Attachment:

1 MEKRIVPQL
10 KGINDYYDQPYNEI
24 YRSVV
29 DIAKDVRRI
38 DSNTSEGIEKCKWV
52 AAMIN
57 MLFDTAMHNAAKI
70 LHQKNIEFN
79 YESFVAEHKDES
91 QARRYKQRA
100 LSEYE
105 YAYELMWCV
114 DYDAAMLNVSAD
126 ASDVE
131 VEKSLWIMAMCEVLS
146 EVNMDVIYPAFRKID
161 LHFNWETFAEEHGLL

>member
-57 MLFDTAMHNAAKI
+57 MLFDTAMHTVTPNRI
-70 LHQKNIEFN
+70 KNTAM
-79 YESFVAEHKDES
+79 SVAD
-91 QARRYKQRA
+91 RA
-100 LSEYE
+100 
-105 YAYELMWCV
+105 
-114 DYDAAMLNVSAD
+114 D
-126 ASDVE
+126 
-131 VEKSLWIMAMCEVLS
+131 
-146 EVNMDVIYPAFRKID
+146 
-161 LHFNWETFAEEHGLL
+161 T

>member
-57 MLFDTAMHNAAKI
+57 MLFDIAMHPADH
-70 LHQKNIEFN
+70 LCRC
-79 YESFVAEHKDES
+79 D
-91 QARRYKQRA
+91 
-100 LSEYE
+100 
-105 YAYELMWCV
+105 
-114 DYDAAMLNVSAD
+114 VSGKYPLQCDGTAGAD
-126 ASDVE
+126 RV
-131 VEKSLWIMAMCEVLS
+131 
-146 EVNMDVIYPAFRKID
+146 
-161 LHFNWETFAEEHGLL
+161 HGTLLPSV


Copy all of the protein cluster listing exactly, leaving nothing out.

1 MEKRIVPQL
10 KGINDYYDQPYNEI
24 YRSVV
29 DIAKDVRRI
38 DSNTSEGIEKCKWV
52 AAMIN
57 MLFDTAMHNAAKI
70 LHQKNIEFN
79 YESFVAEHKDES
91 QARRYKQRA
100 LSEYE
105 YAYELMWCV
114 DYDAAMLNVSAD
126 ASDVE
131 VEKSLWIMAMCEVLS
146 EVNMDVIYPAFRKID
161 LHFNWETFAEEHGLL

>member
-57 MLFDTAMHNAAKI
+57 MLFDTAMHTVTPNRI
-70 LHQKNIEFN
+70 KNTAM
-79 YESFVAEHKDES
+79 SVAD
-91 QARRYKQRA
+91 RA
-100 LSEYE
+100 
-105 YAYELMWCV
+105 
-114 DYDAAMLNVSAD
+114 D
-126 ASDVE
+126 
-131 VEKSLWIMAMCEVLS
+131 
-146 EVNMDVIYPAFRKID
+146 
-161 LHFNWETFAEEHGLL
+161 T

>member
-57 MLFDTAMHNAAKI
+57 MLFDIAMHPADH
-70 LHQKNIEFN
+70 LCRC
-79 YESFVAEHKDES
+79 D
-91 QARRYKQRA
+91 
-100 LSEYE
+100 
-105 YAYELMWCV
+105 
-114 DYDAAMLNVSAD
+114 VSGKYPLQCDGTAGAD
-126 ASDVE
+126 RV
-131 VEKSLWIMAMCEVLS
+131 
-146 EVNMDVIYPAFRKID
+146 
-161 LHFNWETFAEEHGLL
+161 HGTLLPSV